Despite many calls that the Federal Reserve will hike interest rates, yields may linger on the lower range historically, potentially leaving room for high-quality dividend growth stocks and related ETFs to shine.

“All told, there is no denying that rising bond yields represent a headwind for income stocks,” Richard Turnill, Global Chief Investment Strategist at BlackRock, wrote for the Financial Times. “But not all dividends are created equal, and we believe a focus on dividend growth is still likely to offer the dual benefit of income and potential for attractive relative returns.”

Given President-elect Donald Trump’s campaign promises, the markets believe a Trump administration could foster growth and fuel inflationary pressures, adding to speculation that the Fed would hike interest rates to rein in an overheating economy.

Consequently, many expect higher yields and a steeper yield curve are on the horizon. While income seekers may welcome the prospects, bond market yields may continue to remain in the low end of the spectrum.

“Structural changes to the global economy – ageing populations, weak productivity and the debt overhang following the global financial crisis – are a notable offset,” Turnill said. “These forces should limit growth and, combined with a glut of savings in emerging markets, put a cap on how high rates can rise. As such, yields are likely to reside in a lower range than they have historically.”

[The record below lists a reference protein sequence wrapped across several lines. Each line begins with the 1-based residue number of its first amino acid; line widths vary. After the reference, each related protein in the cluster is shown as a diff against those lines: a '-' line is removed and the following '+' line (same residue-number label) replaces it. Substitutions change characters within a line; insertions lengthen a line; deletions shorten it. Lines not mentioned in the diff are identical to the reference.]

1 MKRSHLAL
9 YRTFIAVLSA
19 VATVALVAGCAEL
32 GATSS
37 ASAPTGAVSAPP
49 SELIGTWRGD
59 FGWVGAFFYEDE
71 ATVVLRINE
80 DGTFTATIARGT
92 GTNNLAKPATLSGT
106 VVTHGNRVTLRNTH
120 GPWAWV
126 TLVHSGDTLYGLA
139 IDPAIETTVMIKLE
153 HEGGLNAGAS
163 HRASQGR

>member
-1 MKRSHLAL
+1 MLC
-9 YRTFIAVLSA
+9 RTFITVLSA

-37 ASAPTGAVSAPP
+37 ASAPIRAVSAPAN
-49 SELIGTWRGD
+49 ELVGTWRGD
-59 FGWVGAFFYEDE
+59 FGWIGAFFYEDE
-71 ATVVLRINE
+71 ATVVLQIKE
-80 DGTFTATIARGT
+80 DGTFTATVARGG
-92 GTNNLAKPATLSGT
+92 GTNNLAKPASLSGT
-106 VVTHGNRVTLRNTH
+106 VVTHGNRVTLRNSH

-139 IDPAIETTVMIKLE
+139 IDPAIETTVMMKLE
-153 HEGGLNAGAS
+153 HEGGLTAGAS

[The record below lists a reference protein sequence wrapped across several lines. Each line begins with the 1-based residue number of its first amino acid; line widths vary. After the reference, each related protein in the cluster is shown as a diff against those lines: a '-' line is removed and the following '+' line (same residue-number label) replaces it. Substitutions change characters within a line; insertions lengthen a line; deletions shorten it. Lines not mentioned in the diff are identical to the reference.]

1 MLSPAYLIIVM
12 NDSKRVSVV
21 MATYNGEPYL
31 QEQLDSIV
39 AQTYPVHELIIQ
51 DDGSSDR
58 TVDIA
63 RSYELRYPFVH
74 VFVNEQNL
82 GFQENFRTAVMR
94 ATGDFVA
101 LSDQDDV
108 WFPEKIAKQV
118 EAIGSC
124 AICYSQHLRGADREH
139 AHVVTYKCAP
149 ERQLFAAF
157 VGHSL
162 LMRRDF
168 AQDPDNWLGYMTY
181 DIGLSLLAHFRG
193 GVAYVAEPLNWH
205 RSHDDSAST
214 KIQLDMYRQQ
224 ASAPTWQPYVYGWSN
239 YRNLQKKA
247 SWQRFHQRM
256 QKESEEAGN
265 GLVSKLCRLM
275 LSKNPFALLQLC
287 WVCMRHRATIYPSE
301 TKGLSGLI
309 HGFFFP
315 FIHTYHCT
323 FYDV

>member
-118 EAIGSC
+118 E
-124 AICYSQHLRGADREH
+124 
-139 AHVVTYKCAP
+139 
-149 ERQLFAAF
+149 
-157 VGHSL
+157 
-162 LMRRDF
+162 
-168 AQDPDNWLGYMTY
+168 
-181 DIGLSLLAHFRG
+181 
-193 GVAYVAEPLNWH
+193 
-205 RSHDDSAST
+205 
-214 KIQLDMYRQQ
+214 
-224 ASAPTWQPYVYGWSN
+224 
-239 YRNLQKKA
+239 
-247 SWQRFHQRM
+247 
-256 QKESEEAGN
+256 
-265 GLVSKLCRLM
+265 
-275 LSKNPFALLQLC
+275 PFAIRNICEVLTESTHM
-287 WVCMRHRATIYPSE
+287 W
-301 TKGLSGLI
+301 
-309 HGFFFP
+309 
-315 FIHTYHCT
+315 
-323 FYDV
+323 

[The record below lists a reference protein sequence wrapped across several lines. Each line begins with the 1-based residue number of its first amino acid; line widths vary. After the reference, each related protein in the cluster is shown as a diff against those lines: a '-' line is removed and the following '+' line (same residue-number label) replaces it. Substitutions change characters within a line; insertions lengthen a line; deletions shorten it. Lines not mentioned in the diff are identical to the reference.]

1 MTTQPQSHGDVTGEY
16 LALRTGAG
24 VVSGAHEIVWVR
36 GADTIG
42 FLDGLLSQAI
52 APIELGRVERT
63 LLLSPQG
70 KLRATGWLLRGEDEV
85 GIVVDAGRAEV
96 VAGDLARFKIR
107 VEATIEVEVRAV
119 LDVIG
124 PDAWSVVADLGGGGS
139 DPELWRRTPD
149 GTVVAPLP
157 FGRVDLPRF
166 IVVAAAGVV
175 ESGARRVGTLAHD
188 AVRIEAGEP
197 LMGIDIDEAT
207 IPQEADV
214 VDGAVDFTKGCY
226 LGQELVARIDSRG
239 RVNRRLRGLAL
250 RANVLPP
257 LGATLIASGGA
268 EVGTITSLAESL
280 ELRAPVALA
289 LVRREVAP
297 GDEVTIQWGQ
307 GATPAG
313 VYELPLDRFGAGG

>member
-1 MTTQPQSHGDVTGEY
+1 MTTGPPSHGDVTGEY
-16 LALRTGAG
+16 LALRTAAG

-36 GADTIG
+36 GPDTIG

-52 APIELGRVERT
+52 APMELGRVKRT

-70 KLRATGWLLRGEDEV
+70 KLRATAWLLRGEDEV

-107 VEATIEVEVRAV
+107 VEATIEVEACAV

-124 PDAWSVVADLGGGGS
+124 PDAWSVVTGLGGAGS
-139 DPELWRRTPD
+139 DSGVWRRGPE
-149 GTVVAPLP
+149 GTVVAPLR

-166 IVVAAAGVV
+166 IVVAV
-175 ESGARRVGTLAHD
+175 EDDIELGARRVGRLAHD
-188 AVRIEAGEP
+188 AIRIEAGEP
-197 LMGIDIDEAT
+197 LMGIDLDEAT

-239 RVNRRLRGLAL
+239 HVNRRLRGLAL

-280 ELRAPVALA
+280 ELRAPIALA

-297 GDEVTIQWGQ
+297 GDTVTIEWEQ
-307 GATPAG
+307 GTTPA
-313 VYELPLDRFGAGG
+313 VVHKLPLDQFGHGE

Consequently, there may be room for dividend stocks to run.

“And that means investors should not turn away from equities for income,” Turnill said. “In fact, we believe dividend growth stocks remain one of the most fertile fields for income seekers.”

Stocks provide over 70% of the income in a global 60/40 stock/bond portfolio, even after the recent rise in bond yields, according to BlackRock. In contrast, the average contribution was 46% since 1990.

While a rise in rates would diminish the attractiveness of dividend stocks with premium valuations and low growth, more high quality dividend payers or the group of dividend growers may stand out.

“We see dividend growth stocks, quality companies with enough free cash flow to sustain dividend increases over time, having an upper hand in this environment,” Turnill added. “They are less susceptible to rising rates than high yielders.”

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